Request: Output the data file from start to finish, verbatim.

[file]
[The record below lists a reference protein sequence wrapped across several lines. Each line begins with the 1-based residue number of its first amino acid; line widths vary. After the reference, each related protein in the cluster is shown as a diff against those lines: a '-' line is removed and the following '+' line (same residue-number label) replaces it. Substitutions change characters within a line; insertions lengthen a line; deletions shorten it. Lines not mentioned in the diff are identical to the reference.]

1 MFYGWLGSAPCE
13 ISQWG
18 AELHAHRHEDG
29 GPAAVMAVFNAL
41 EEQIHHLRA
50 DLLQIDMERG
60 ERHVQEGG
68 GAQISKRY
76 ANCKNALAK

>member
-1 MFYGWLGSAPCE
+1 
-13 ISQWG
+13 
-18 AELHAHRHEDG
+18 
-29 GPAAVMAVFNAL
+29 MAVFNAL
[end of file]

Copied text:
[The record below lists a reference protein sequence wrapped across several lines. Each line begins with the 1-based residue number of its first amino acid; line widths vary. After the reference, each related protein in the cluster is shown as a diff against those lines: a '-' line is removed and the following '+' line (same residue-number label) replaces it. Substitutions change characters within a line; insertions lengthen a line; deletions shorten it. Lines not mentioned in the diff are identical to the reference.]

1 MFYGWLGSAPCE
13 ISQWG
18 AELHAHRHEDG
29 GPAAVMAVFNAL
41 EEQIHHLRA
50 DLLQIDMERG
60 ERHVQEGG
68 GAQISKRY
76 ANCKNALAK

>member
-1 MFYGWLGSAPCE
+1 
-13 ISQWG
+13 
-18 AELHAHRHEDG
+18 
-29 GPAAVMAVFNAL
+29 MAVFNAL